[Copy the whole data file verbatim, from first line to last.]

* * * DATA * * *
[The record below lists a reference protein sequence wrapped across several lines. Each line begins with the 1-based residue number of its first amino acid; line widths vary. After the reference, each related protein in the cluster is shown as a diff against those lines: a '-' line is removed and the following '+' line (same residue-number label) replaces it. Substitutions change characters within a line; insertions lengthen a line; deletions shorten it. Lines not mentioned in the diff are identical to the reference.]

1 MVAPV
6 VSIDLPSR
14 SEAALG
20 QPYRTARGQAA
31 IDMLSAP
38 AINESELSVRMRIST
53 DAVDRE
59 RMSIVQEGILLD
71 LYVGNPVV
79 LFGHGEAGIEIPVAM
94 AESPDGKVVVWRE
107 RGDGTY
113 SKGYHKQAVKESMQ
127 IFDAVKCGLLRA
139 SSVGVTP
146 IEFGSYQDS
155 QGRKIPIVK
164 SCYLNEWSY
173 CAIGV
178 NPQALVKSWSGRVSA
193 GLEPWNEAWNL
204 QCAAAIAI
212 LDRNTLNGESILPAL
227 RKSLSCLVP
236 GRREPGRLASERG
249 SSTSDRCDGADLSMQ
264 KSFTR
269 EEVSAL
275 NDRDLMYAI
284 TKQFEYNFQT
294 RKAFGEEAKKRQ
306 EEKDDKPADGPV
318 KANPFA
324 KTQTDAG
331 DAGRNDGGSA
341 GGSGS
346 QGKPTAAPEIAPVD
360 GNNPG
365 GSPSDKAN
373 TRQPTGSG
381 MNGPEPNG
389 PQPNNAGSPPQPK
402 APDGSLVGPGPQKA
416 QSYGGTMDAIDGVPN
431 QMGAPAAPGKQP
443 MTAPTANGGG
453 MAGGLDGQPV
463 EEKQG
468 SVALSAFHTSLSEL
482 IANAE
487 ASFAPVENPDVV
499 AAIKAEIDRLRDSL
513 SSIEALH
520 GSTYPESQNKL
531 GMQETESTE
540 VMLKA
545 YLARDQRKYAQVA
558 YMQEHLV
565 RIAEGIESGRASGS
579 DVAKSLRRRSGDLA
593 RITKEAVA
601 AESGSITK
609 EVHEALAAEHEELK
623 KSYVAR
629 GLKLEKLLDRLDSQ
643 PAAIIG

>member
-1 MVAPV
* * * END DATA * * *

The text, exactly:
[The record below lists a reference protein sequence wrapped across several lines. Each line begins with the 1-based residue number of its first amino acid; line widths vary. After the reference, each related protein in the cluster is shown as a diff against those lines: a '-' line is removed and the following '+' line (same residue-number label) replaces it. Substitutions change characters within a line; insertions lengthen a line; deletions shorten it. Lines not mentioned in the diff are identical to the reference.]

1 MVAPV
6 VSIDLPSR
14 SEAALG
20 QPYRTARGQAA
31 IDMLSAP
38 AINESELSVRMRIST
53 DAVDRE
59 RMSIVQEGILLD
71 LYVGNPVV
79 LFGHGEAGIEIPVAM
94 AESPDGKVVVWRE
107 RGDGTY
113 SKGYHKQAVKESMQ
127 IFDAVKCGLLRA
139 SSVGVTP
146 IEFGSYQDS
155 QGRKIPIVK
164 SCYLNEWSY
173 CAIGV
178 NPQALVKSWSGRVSA
193 GLEPWNEAWNL
204 QCAAAIAI
212 LDRNTLNGESILPAL
227 RKSLSCLVP
236 GRREPGRLASERG
249 SSTSDRCDGADLSMQ
264 KSFTR
269 EEVSAL
275 NDRDLMYAI
284 TKQFEYNFQT
294 RKAFGEEAKKRQ
306 EEKDDKPADGPV
318 KANPFA
324 KTQTDAG
331 DAGRNDGGSA
341 GGSGS
346 QGKPTAAPEIAPVD
360 GNNPG
365 GSPSDKAN
373 TRQPTGSG
381 MNGPEPNG
389 PQPNNAGSPPQPK
402 APDGSLVGPGPQKA
416 QSYGGTMDAIDGVPN
431 QMGAPAAPGKQP
443 MTAPTANGGG
453 MAGGLDGQPV
463 EEKQG
468 SVALSAFHTSLSEL
482 IANAE
487 ASFAPVENPDVV
499 AAIKAEIDRLRDSL
513 SSIEALH
520 GSTYPESQNKL
531 GMQETESTE
540 VMLKA
545 YLARDQRKYAQVA
558 YMQEHLV
565 RIAEGIESGRASGS
579 DVAKSLRRRSGDLA
593 RITKEAVA
601 AESGSITK
609 EVHEALAAEHEELK
623 KSYVAR
629 GLKLEKLLDRLDSQ
643 PAAIIG

>member
-1 MVAPV